nps drawing

home
performances
news
promo-contact
time machine
scrapbook
recordings
lyrics
videos
neworld store

 
  


1963

1963


peter paul and mary were but three years 'old' when john fitzgerald kennedy was killed in dallas texas in 1963. coincidentally the trio was booked to do a performance in dallas the night of the president's arrival and there was even some talk about his attendance of the concert since we had performed for him in washington a few months earlier to celebrate the second anniversary of his presidency.

following that d.c. event, at an informal and somewhat impromptu party held at the then vice-president lyndon johnson's house, the president and ms kennedy requested what turned out to be essentially a 'repeat performance' from all the artists in attendance; joan sutherland, carol burnett, yves montand and gene kelly and ourselves just to mention a few. one of my fondest memories to this date is the image of the president and gene kelly tap dancing to 'when irish eyes are smiling' on a floor made bare by the rolling up of a persian carpet in the johnson living room. after the performances (which included, among other songs like 500 miles, a sing-a-long of puff the magic dragon), the president graciously came to each of the performers to personally thank us. 

peter and i were standing together as he approached.

"What was the name of that song you sang..." kennedy inquired, "where everyone applauded? They seemed to know the lyrics as well..."

"Oh..." replied peter, "that was 'If I Had a Hammer'. They knew the song because it was released as a single and...uh..." 

peter paused. i could see his momentary clocking of the situation. i was sure he was thinking 'gads here i am talking to the president of the united states about something as insignificant as a specific recording format...it may be totally unknown to him.'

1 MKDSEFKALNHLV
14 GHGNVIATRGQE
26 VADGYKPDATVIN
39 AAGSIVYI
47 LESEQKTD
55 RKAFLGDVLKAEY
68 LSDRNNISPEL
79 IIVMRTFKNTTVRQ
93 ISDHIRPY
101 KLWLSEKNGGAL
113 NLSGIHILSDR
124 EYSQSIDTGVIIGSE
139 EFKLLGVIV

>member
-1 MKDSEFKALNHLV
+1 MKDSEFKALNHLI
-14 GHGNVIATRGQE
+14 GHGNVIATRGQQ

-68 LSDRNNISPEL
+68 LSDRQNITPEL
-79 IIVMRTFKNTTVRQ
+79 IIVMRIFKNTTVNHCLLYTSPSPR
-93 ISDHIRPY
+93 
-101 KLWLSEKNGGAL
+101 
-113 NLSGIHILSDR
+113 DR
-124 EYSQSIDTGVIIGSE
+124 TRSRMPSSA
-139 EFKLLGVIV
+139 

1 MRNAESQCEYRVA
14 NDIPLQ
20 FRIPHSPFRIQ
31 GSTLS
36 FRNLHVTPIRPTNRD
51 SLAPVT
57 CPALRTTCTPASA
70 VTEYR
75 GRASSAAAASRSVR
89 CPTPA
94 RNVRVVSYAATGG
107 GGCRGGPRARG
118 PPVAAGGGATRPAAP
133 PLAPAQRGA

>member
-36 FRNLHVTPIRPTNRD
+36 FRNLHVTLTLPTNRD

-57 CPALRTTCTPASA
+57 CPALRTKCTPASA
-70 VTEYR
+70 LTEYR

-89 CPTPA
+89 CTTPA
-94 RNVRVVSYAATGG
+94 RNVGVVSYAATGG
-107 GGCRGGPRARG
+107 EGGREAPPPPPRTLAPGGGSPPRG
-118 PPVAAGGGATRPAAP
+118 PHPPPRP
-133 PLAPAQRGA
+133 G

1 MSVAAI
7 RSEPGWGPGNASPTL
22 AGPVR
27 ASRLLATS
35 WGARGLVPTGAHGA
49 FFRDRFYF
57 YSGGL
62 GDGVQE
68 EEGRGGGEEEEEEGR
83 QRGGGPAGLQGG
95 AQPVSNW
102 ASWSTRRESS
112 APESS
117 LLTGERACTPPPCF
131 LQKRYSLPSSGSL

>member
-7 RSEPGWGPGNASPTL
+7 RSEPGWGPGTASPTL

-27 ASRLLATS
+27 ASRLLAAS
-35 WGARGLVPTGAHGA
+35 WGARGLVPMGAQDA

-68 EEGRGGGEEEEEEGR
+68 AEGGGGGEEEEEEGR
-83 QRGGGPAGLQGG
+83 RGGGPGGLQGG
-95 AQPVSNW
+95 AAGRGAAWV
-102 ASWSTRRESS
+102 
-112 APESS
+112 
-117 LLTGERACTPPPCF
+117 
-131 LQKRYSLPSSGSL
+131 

"Uh, a single is a recording of just one tune...put on a vinyl...", peter began instructively, extending his slightly cupped hands about seven inches apart from one another.

"Oh, i know, i know..." interrupted the president smiling gently, "i just don't get much of a chance anymore to listen to the radio while driving to work..." 

and so by personal encounter and, of course, his more public appearances, peter mary and i came to share a particular perception of the president as the spokesperson for a new vision; a new hope for an involved america.

after hearing the news on the car radio, mary and i continued our drive from houston texas to dallas in mute shock. my initial hope (or a classic case of denial) was that 1) the information was not true, and/or 2) the information must be exaggerated and finally that 3) even if such a thing were possible, of course the president would recover...

would that any of those options have been true. the fact of the matter was that the president was officially pronounced dead by the time we arrived at our dallas hotel. at 5pm we joined peter who had arrived earlier and  within the hour had cancelled our concert, mourned briefly and booked the next flight out of town.

over the next ten to fifteen years i (and i think most of america as well) attempted to understand WHY a charismatic president - a symbol of our revitalized nation - would have been assassinated. who could have conceived and carried out such a thing? was it that peter, mary and i had so completely misunderstood the sense of the country? the concerns of our audiences? was there not an enlightenment, a 'movement' if you will, toward a broader more inclusive understanding of what was meant by 'human rights'?! while it would have been naive to assume that the mere passage of a civil rights law could instantly change longstanding antagonistic relationships, that at least the legislation seemed to be an indication of majority public sentiment. did the assassination mean that the values that we held were a minority view? that, in fact, america held no 'real' shared vision of our future? 

as if in answer to these questions, the subsequent shootings of martin luther king, junior and robert kennedy, seemed to re-enforce the awareness of an evil intolerance that still roamed the country. 


 

[ performances ] [ news ][ promo/contact ] time machine ] [ scrapbook ] recordings ] [ lyrics ][ videos ]